Everyday experiences of medicine and illness in the novels of Wilkie Collins

Williams, Helen (2015). Everyday experiences of medicine and illness in the novels of Wilkie Collins. University of Birmingham. Ph.D.

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Focusing on the novels of Wilkie Collins, this thesis identifies the ways in which Collins’s narratives outline the complex nature of layperson interactions with, and experiences of, medicine, healthcare and illness in the latter half of the nineteenth century. Drawing on a variety of contextual sources, ranging from letters, diaries and recipe books to newspaper articles, architectural plans and courtroom testimonies, the discussion uses Collins’s work alongside these documents to demonstrate that many of his middle-class readers would have encountered aspects of medicine and illness in a surprising array of settings, spaces, discourses and domains. In bringing these points of intersection to light, the thesis argues that Collins’s work stands as a substantial record of how the lay public energetically and intelligently engaged with medical matters – a point often overlooked – but also emphasises Collins’s own vibrant interest in medicine, bodies and illness. In so doing, the discussion is able to draw out new dimensions to Collins’s treatment of key themes, such as the relationships between bodies and gender, architecture and illness, and medicine and literature, and to provide new readings of a range of his major and lesser-known works.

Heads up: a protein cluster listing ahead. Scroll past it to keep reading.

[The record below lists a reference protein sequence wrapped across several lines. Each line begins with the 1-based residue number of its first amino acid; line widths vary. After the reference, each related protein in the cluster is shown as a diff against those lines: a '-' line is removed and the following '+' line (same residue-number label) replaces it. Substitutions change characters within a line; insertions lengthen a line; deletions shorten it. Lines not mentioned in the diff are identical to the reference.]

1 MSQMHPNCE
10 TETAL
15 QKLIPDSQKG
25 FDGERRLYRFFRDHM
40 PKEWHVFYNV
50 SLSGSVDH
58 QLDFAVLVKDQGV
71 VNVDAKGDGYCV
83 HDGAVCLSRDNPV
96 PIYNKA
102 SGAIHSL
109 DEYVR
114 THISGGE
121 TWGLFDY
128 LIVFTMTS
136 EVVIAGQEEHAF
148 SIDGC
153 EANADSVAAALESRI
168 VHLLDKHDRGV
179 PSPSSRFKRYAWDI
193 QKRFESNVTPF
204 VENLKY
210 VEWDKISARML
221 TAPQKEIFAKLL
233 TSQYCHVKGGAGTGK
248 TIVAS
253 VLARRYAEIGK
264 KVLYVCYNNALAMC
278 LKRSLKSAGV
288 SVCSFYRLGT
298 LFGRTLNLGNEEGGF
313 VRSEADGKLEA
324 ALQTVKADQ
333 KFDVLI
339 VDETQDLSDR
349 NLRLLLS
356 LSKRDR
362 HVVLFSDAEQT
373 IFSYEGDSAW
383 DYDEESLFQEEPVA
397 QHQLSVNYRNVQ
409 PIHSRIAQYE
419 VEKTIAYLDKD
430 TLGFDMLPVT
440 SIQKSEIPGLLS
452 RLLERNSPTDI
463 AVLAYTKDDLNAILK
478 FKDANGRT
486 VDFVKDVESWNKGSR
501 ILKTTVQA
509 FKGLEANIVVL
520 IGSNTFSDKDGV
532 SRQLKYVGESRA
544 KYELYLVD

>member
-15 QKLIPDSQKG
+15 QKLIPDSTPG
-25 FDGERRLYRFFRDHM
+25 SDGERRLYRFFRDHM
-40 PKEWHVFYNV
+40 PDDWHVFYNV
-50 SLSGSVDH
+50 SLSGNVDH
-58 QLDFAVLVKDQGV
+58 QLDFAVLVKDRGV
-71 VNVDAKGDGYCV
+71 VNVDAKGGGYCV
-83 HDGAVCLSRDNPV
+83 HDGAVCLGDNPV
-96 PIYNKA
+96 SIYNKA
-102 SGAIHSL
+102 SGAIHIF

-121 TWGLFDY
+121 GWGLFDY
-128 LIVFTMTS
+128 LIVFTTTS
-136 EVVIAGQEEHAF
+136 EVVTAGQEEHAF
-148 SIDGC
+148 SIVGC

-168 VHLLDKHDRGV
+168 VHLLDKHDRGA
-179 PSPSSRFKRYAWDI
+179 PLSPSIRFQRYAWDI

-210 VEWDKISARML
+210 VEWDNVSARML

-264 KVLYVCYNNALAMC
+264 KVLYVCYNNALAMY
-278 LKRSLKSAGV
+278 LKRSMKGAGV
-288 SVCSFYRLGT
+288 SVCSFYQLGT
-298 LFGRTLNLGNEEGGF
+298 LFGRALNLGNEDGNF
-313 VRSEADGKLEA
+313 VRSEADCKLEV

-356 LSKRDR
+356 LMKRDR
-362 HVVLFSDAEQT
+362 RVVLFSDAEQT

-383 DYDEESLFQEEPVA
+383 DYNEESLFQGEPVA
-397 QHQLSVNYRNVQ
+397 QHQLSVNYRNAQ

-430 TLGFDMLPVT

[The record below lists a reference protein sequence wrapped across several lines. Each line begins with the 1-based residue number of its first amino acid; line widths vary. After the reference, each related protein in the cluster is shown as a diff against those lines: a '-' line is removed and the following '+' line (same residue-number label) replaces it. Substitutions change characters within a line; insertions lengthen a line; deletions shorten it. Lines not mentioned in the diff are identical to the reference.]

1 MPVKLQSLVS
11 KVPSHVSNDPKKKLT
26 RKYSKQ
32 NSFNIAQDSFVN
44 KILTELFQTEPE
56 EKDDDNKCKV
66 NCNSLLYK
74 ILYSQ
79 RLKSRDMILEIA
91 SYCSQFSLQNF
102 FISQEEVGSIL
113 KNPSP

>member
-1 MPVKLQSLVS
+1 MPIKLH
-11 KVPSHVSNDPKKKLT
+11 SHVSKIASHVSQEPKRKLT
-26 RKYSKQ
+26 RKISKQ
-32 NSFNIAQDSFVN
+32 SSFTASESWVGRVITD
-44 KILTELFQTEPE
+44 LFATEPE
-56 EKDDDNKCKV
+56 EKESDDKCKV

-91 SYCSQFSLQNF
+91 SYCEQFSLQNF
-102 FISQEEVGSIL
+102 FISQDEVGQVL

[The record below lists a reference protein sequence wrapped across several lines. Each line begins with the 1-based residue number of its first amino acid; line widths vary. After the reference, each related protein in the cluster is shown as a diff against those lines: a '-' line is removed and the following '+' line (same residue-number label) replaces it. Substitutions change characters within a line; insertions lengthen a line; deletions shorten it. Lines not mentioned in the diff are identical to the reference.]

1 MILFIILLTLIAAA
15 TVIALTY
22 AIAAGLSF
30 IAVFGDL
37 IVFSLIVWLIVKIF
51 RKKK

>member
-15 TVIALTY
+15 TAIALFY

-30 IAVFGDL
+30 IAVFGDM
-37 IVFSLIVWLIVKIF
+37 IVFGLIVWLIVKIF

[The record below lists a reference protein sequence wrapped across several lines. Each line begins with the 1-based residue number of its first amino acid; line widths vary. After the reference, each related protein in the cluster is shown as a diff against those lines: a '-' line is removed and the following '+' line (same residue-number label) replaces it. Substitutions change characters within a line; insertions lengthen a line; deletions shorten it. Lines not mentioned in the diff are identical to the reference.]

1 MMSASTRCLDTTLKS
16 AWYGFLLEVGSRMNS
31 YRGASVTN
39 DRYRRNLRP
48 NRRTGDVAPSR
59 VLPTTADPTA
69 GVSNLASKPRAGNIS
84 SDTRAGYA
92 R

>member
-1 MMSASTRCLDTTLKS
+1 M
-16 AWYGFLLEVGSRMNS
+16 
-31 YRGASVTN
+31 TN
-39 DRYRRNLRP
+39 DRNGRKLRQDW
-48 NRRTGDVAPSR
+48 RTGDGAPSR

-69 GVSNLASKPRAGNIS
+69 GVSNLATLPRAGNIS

Type of Work: Thesis (Doctorates > Ph.D.)
Award Type: Doctorates > Ph.D.
College/Faculty: Colleges (2008 onwards) > College of Arts & Law
School or Department: School of English, Drama and American & Canadian Studies, Department of English Literature
Funders: Arts and Humanities Research Council, Other
Other Funders: The University of Birmingham
Subjects: P Language and Literature > PR English literature
URI: http://etheses.bham.ac.uk/id/eprint/5816


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